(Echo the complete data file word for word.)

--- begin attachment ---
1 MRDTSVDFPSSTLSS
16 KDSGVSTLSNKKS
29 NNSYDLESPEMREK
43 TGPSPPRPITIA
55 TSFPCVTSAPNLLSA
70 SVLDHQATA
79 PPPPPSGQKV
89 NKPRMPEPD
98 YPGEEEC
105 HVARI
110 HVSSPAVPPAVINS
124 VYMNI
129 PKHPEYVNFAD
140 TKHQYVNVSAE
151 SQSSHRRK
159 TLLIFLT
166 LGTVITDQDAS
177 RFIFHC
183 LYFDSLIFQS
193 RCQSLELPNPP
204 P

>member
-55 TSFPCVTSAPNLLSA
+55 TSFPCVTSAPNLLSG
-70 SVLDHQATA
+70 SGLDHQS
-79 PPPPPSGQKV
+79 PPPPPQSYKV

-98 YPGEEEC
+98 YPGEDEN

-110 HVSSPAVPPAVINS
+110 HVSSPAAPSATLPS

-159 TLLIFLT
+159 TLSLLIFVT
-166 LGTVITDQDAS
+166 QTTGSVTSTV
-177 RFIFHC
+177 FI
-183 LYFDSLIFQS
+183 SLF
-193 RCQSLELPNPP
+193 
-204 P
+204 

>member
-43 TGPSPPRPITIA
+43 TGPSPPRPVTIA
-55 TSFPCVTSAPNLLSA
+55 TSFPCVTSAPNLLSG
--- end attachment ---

1 MRDTSVDFPSSTLSS
16 KDSGVSTLSNKKS
29 NNSYDLESPEMREK
43 TGPSPPRPITIA
55 TSFPCVTSAPNLLSA
70 SVLDHQATA
79 PPPPPSGQKV
89 NKPRMPEPD
98 YPGEEEC
105 HVARI
110 HVSSPAVPPAVINS
124 VYMNI
129 PKHPEYVNFAD
140 TKHQYVNVSAE
151 SQSSHRRK
159 TLLIFLT
166 LGTVITDQDAS
177 RFIFHC
183 LYFDSLIFQS
193 RCQSLELPNPP
204 P

>member
-55 TSFPCVTSAPNLLSA
+55 TSFPCVTSAPNLLSG
-70 SVLDHQATA
+70 SGLDHQS
-79 PPPPPSGQKV
+79 PPPPPQSYKV

-98 YPGEEEC
+98 YPGEDEN

-110 HVSSPAVPPAVINS
+110 HVSSPAAPSATLPS

-159 TLLIFLT
+159 TLSLLIFVT
-166 LGTVITDQDAS
+166 QTTGSVTSTV
-177 RFIFHC
+177 FI
-183 LYFDSLIFQS
+183 SLF
-193 RCQSLELPNPP
+193 
-204 P
+204 

>member
-43 TGPSPPRPITIA
+43 TGPSPPRPVTIA
-55 TSFPCVTSAPNLLSA
+55 TSFPCVTSAPNLLSG